WHAT IS WORLD AIDS DAY? World AIDS Day takes place on 1 December each year. It’s an opportunity for people worldwide to unite in the fight against HIV, to show support
WHAT IS WORLD AIDS DAY?
World AIDS Day takes place on 1 December each year. It’s an opportunity for people worldwide to unite in the fight against HIV, to show support for people living with HIV, and to commemorate those who have died from an AIDS-related illness. Founded in 1988, World AIDS Day was the first ever global health day.
WHY IS WORLD AIDS DAY IMPORTANT?
Over 101,600 people are living with HIV in the UK. Globally, there are an estimated 36.7 million people who have the virus. Despite the virus only being identified in 1984, more than 35 million people have died of HIV or AIDS, making it one of the most destructive pandemics in history.
Today, scientific advances have been made in HIV treatment, there are laws to protect people living with HIV and we understand so much more about the condition. Despite this, each year in the UK over 4,300 people are diagnosed with HIV, people do not know the facts about how to protect themselves and others, and stigma and discrimination remain a reality for many people living with the condition.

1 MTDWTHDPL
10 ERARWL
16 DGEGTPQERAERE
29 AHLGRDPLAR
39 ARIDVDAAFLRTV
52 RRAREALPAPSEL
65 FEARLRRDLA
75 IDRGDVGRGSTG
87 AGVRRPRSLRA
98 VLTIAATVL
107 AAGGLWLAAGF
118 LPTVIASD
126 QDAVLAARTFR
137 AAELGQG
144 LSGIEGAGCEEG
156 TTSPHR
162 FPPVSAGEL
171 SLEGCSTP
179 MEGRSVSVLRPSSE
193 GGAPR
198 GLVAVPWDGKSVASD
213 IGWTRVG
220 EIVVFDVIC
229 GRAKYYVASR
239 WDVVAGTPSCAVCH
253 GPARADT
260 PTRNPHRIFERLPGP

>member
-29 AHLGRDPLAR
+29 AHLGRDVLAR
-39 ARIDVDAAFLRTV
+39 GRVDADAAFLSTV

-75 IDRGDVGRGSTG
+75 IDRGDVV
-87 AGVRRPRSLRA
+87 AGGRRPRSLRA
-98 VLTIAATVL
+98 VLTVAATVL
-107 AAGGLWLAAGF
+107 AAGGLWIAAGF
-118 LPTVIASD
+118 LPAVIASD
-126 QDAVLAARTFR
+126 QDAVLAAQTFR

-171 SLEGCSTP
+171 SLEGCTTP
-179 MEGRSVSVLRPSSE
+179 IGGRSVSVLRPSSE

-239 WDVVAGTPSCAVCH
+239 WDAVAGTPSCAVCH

World AIDS Day is important because it reminds the public and government that HIV has not gone away – there is still a vital need to raise money, increase awareness, fight prejudice and improve education.
WHAT CAN I DO ON WORLD AIDS DAY?
World AIDS Day is an opportunity to show solidarity with the millions of people living with HIV worldwide. Most people do this by wearing an HIV awareness red ribbon on the day. You can order a red ribbon through our online shop, or pick one up in any MAC Cosmetics store, any branch of RBS, NatWest and Ulster Bank, selected branches of Morrisons, and selected branches of HSBC UK.
(Tuesday) 1:00 AM - 1:00 PM
WHOWe are building a better, healthier future for people all over the world. Working with 194 Member States, across six regions, and from more than 150 offices, WHO staff are united in a shared commitment to achieve better health for everyone, everywhere. Together we strive to combat diseases – communicable diseases like influenza and HIV, and noncommunicable diseases like cancer and heart disease. We help mothers and children survive and thrive so they can look forward to a healthy old age. We ensure the safety of the air people breathe, the food they eat, the water they drink – and the medicines and vaccines they need.